The recurring debate over mass evangelism always raises questions about financial policies, emotionalism, sensationalism, follow-up procedures, public invitations, and other techniques. Though important, these tactical concerns are far less significant than the basic strategic issue: Does mass evangelism have a legitimate and an effective place in the overall evangelistic strategy of the Church?

Any church or pastor contemplating the support of an evangelistic campaign must face this problem. “Will this pay off?” is one approach. “Does God will it?” is quite another. Surely we must grant that in the work of God’s kingdom not success but obedience is the only valid criterion for action.

Yet the pastor faces a quandary. “I cannot do everything demanded of me. Shall I do this particular thing? Shall I do it now? What spiritual dividends can I rightfully expect from the invested time, money, and effort? Would God’s cause benefit more if we applied our energies at this time in some other direction?”

Like the pastor, the evangelist has his questions also. “Is this work the will of the Lord for me? Or could I more effectively devote myself to some other task?” Such probing involves frequent, agonizing re-appraisal.

What, in truth, are the values of mass evangelism? Actually, an evangelistic crusade helps a church both directly and indirectly. First of all the stir and impact made by the collective effort of Christian churches can break through the spiritual indifference of a community. Reports of great crowds, talk of spiritual things, widespread publicity, the news value of a religious event in the mass media, the power of united prayer, and the hovering of the Spirit of God—all these factors cut a deep swath into apathy. A God-conscious atmosphere may overtake a community, may give local Christians unusual opportunity to talk about the things of Christ with their fellows.

Mass evangelism also highlights the essential unity in Christ of many Christian groups. The beneficial effects of such oneness in purpose cannot he overestimated. Cynical unbelievers who usually scorn divisions among Christians now see such groups standing shoulder to shoulder in efforts to call men to faith in their one Lord. Many Christians, aware of their limited spiritual influence in the neighborhood, or on the job, or through their little church, return from the meetings with a new perspective of the wider fellowship of Christ’s people.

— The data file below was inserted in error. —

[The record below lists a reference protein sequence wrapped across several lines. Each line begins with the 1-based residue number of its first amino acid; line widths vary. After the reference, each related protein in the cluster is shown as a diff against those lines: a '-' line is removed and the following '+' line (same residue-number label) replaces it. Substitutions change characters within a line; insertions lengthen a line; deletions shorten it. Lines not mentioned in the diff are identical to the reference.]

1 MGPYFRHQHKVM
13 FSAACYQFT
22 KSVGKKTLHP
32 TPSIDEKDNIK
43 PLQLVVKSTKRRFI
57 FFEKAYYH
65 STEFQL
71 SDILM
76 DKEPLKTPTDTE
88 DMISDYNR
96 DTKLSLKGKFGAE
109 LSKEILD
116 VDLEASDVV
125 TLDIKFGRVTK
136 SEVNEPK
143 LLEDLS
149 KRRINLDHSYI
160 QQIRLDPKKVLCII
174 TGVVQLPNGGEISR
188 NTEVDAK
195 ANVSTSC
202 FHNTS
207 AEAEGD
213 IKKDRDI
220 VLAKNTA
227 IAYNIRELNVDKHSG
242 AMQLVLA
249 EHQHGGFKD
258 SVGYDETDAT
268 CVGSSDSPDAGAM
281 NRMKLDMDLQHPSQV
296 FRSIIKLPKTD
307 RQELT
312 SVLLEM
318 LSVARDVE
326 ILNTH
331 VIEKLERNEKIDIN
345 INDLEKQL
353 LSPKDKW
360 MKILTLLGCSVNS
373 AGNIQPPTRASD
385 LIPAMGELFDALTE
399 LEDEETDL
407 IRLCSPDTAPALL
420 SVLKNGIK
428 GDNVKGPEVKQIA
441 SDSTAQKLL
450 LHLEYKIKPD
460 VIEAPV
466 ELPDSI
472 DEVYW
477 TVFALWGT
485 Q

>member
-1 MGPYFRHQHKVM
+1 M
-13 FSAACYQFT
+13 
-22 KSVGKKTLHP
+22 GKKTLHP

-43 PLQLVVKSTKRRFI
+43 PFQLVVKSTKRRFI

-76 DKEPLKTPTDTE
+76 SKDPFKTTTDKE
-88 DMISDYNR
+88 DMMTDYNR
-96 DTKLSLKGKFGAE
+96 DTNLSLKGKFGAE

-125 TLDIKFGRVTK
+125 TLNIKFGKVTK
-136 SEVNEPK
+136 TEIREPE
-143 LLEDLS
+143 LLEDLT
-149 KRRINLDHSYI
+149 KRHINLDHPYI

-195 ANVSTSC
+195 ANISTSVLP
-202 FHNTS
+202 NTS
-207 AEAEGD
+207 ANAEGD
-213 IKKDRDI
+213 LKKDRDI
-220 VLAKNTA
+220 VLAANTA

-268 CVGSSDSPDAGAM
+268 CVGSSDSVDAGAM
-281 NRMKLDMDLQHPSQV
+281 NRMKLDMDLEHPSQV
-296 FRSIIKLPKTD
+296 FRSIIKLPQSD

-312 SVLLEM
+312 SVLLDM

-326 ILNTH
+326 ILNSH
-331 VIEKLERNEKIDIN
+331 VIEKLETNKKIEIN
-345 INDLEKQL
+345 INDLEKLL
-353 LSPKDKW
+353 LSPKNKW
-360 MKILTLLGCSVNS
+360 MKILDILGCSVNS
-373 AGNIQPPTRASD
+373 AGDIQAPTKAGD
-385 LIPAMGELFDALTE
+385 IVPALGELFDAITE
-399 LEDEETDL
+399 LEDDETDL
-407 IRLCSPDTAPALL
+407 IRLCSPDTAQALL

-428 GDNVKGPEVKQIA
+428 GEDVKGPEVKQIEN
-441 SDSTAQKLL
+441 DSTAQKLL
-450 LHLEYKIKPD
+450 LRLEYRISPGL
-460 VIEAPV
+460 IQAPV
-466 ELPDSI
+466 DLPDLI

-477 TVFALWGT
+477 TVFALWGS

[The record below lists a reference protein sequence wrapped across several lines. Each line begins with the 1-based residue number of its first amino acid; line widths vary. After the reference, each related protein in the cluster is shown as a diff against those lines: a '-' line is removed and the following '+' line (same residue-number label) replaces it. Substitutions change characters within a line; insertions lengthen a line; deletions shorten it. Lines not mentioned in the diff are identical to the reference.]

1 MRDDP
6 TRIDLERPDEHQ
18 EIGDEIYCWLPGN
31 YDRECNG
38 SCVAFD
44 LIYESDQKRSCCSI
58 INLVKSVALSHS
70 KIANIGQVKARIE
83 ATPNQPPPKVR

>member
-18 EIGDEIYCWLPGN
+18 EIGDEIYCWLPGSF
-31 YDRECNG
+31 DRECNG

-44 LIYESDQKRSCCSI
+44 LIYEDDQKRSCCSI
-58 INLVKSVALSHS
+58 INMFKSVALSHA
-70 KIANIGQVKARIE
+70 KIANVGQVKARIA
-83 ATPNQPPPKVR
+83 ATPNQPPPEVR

And certainly evangelistic campaigns have their indisputable conversions—some thrilling and exciting, some quiet but just as real. Many “harvested” for Christ through a crusade have been prepared by the more regular ministries of the church.

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While such results bring joy they do not, however, meet the fundamental question: “What is our strategy in evangelism, and what place, if any, does mass evangelism play in it?”

Principles of Evangelistic Strategy

Three strategic principles must underlie any program:

1. The evangelization of the world is the goal.

2. The whole Body of Christ is the instrument of evangelism.

3. Convincing and equipping the “layman” to meet his responsibility as soul-winner and witness is the most immediate and urgent task.

Mass evangelism must be evaluated in the context of these principles, not as an isolated episode.

William Temple said that “the evangelization of those without cannot be separated from the rekindling of devotion of those within.” This is where mass evangelism can be uniquely useful.